Okay, I’m way late in getting my hands on a T-Mobile G1 (the crew in NY got to check it out eons ago), but I did get to spend a day with one all to myself, and by popular Twitter demand, here are some (very) brief impressions.


  • A lot smaller than I thought it’d be. Looks great in person.
  • Solid feeling, smooth, springy hinge; the device’s matte soft-touch finish is quite nice; entire back panel lifts off to replace the battery/SIM.
  • No 3.5mm headphone jack is freaking annoying, and possibly the likeliest dealbreaker. It’s just unacceptable at this point. T-Mobile only makes this worse by not bundling an ExtUSB -> 3.5mm adapter, and HTC adds insult to injury by placing one of those annoying attached rubber covers on the USB port, too.
  • Keyboard lacks definition (read: the keys are a little too flush), but it’s still very tactile, and (obviously) way easier to type on than an iPhone. The Leno chin doesn’t get in my way, although some who’ve used it certainly feel otherwise.
  • Screen looks great, extremely responsive capacitive touch. It doesn’t feel plasticy or cheap at all.
  • 3G reception is great in SF. Was getting 550Kbps+ speeds. (By comparison, my iPhone 3G usually does 650Kbps here.)
  • MicroSDHC is hot. Worked great with an 8GB card. You should be able to buy a G1 + a 16GB card for less than a 16GB iPhone.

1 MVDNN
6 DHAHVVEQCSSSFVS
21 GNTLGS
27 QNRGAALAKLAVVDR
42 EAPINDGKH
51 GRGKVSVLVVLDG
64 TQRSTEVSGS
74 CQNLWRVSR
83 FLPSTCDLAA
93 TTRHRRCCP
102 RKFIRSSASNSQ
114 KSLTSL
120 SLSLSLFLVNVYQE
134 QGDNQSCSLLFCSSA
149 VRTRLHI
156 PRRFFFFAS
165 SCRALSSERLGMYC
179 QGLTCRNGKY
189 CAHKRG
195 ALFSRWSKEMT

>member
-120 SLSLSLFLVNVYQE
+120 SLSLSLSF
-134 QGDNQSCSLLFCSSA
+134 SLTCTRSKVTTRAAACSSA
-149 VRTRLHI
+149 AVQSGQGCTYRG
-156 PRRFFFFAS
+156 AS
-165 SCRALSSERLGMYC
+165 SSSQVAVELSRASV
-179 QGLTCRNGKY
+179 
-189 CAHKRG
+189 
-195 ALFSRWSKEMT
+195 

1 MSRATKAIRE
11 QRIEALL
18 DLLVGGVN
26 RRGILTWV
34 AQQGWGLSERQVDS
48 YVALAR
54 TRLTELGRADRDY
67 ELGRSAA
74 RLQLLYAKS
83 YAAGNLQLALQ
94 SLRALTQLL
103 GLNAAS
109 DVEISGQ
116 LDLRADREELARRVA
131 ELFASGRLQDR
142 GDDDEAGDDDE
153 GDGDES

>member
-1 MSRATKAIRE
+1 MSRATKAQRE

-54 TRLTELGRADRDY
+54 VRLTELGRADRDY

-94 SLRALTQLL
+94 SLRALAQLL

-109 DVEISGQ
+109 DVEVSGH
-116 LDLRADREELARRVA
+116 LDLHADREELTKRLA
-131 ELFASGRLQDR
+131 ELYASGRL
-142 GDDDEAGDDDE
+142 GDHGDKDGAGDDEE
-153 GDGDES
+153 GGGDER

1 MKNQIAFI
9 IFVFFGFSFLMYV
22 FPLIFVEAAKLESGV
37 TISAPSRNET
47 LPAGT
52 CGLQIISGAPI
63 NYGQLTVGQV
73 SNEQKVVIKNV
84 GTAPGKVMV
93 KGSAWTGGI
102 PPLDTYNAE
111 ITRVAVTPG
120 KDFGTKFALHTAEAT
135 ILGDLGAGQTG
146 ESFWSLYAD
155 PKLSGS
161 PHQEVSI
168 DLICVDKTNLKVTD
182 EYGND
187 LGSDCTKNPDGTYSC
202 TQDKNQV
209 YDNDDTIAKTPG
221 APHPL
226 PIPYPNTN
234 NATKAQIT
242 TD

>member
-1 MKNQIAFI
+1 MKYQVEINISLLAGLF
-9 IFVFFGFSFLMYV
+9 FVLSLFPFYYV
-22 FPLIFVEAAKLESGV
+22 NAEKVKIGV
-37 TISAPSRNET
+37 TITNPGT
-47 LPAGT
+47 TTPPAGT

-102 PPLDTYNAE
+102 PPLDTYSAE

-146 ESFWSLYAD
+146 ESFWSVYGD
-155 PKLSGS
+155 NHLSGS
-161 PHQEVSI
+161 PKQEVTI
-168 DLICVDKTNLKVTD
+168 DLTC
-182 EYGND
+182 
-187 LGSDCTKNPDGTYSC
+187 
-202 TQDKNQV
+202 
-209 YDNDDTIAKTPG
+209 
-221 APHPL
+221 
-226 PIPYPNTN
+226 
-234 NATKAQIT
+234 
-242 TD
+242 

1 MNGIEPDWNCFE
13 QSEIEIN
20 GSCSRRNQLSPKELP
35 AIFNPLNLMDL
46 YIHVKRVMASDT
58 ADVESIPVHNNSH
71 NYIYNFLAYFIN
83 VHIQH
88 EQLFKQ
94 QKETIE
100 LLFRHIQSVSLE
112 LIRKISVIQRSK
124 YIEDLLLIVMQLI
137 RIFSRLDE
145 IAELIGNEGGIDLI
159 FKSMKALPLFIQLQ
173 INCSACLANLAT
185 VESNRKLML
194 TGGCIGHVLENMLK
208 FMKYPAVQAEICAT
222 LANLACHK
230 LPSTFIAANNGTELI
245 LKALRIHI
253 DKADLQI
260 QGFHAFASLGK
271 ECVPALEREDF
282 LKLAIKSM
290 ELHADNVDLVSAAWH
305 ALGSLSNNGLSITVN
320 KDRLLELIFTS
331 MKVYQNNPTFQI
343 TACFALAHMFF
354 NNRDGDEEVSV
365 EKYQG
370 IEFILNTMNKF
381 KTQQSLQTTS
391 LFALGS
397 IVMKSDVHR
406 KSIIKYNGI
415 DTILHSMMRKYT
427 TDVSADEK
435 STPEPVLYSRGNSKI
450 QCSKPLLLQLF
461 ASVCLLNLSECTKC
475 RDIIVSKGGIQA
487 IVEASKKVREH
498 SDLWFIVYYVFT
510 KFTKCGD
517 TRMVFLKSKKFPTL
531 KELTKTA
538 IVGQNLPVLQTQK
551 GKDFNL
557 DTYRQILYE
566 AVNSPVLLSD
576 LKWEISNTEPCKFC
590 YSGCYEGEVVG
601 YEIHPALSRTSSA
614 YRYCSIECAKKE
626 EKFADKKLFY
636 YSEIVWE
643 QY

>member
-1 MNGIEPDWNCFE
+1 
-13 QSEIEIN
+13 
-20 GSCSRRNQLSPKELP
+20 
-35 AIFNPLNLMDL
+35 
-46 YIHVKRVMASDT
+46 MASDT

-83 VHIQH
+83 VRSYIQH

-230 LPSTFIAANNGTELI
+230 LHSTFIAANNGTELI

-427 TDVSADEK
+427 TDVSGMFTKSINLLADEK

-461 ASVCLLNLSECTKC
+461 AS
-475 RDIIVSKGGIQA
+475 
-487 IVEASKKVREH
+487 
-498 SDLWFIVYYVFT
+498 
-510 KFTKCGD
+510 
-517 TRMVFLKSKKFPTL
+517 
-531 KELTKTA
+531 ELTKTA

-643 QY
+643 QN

• Everything is a lot snappier than I expected. Animations and transitions weren’t as fleshed out as I might have liked, but nothing lagged. After Android and iPhone, it’s impossible not to see Windows Mobile and even S60 as doggish.
  • Setup is a freaking breeze, the default apps are solid. I did notice one oddity, though: even though the phone knows your Google ID, if you visit a Google app through the browser (like Reader) it doesn’t automatically log you in. Huh?
  • Browser is pretty unexciting. It’s definitely second only to mobile Safari, but isn’t really anywhere near. The view modes, re-flowing, and general usability is weak all around. Look for alternatives once the Marketplace launches, because I’m just not feeling this browser.
  • Maps app is great; compass mode (where street view moves with your real world motion) is out of this world. There’s nothing out there like it right now.
  • Didn’t download too much from Marketplace, but what I did get was pretty impressive. It should be, though, considering that right now the only apps available are the ones that won Google’s dev challenge.
  • Lack of multi-touch is annoying, but it doesn’t really ruin any experiences. I’ll miss it, but I’ll live. (Hey, you have to make sacrifices on the iPhone, too!)

If you want more, I highly suggest my man Paul’s writeup on E, he really digs in. As for me, I’m definitely, definitely excited about the G1. With a few key apps (which I’ll soon write about / unofficially request the dev community build), this could be the device that lures me from the iPhone 3G. Don’t expect everyone to be swayed, though, the G1 is certainly skewed towards the nerds right now, and doesn’t have much to compete with the iPhone’s copious sex appeal.

Oh, and big ups to my pal who hooked me up with the handset — you know who you are!